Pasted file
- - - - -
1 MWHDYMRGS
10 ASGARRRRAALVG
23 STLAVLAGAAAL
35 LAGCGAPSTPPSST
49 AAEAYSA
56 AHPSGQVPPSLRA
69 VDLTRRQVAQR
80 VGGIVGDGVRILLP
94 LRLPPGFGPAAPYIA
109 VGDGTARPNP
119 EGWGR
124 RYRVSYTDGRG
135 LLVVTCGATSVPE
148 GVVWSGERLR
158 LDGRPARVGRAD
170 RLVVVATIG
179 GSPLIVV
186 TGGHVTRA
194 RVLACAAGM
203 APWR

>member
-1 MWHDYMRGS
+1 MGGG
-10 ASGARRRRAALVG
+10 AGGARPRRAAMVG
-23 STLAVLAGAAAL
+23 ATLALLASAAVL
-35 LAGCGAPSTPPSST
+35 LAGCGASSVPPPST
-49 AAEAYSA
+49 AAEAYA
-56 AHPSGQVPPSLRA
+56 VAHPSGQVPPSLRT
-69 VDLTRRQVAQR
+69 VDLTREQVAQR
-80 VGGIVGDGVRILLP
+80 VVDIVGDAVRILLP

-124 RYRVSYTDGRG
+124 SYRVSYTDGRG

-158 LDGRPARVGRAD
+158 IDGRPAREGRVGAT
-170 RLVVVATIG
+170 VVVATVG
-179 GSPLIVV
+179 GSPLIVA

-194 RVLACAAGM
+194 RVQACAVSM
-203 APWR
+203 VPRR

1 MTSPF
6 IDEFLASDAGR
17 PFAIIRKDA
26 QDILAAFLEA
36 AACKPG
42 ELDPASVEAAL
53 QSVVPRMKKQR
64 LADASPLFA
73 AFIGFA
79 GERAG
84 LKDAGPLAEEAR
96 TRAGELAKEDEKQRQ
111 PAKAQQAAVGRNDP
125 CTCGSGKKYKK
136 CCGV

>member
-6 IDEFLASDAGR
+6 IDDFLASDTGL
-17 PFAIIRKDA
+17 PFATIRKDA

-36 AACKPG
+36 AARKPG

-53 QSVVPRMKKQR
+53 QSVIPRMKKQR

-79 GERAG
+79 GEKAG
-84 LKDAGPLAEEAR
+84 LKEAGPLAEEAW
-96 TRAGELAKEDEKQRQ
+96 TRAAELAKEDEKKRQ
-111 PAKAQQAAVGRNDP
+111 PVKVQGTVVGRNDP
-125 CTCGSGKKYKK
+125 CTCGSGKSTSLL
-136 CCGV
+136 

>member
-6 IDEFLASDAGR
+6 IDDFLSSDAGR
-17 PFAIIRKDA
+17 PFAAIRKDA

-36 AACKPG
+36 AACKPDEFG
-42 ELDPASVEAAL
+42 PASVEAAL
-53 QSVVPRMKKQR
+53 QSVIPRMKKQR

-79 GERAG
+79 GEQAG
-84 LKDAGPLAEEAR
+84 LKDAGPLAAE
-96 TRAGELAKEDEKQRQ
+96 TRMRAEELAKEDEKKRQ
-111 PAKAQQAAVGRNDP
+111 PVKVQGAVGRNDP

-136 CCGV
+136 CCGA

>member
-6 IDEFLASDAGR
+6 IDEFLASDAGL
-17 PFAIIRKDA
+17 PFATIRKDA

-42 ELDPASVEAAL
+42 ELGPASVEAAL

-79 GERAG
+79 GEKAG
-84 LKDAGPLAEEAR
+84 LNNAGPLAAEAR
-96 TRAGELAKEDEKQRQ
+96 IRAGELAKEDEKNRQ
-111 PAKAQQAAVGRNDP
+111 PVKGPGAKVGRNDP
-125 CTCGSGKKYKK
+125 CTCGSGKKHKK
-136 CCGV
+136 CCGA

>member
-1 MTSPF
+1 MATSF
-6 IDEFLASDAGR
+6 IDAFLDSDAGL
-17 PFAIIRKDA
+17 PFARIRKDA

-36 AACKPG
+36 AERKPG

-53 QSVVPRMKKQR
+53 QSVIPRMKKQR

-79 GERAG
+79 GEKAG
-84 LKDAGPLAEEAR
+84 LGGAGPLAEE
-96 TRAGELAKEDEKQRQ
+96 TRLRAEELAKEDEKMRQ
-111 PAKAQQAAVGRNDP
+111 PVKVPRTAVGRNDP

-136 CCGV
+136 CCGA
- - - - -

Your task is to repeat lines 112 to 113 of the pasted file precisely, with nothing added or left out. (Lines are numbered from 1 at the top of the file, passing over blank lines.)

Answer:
-42 ELDPASVEAAL
+42 ELGPASVEAAL